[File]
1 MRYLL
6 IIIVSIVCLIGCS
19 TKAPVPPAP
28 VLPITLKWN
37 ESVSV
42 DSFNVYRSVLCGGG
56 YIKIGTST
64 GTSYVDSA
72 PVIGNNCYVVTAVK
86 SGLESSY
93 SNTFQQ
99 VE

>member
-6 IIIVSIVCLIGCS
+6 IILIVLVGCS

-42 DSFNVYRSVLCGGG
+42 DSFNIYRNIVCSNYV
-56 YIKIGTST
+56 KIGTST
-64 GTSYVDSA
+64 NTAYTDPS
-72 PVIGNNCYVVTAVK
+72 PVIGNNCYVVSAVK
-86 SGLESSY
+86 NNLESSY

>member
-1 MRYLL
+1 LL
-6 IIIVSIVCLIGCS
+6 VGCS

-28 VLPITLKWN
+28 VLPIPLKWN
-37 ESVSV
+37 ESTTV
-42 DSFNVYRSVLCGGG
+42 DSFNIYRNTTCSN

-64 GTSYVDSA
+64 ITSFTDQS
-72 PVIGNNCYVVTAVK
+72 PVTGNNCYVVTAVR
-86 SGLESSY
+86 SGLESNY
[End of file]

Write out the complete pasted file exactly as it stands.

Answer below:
1 MRYLL
6 IIIVSIVCLIGCS
19 TKAPVPPAP
28 VLPITLKWN
37 ESVSV
42 DSFNVYRSVLCGGG
56 YIKIGTST
64 GTSYVDSA
72 PVIGNNCYVVTAVK
86 SGLESSY
93 SNTFQQ
99 VE

>member
-6 IIIVSIVCLIGCS
+6 IILIVLVGCS

-42 DSFNVYRSVLCGGG
+42 DSFNIYRNIVCSNYV
-56 YIKIGTST
+56 KIGTST
-64 GTSYVDSA
+64 NTAYTDPS
-72 PVIGNNCYVVTAVK
+72 PVIGNNCYVVSAVK
-86 SGLESSY
+86 NNLESSY

>member
-1 MRYLL
+1 LL
-6 IIIVSIVCLIGCS
+6 VGCS

-28 VLPITLKWN
+28 VLPIPLKWN
-37 ESVSV
+37 ESTTV
-42 DSFNVYRSVLCGGG
+42 DSFNIYRNTTCSN

-64 GTSYVDSA
+64 ITSFTDQS
-72 PVIGNNCYVVTAVK
+72 PVTGNNCYVVTAVR
-86 SGLESSY
+86 SGLESNY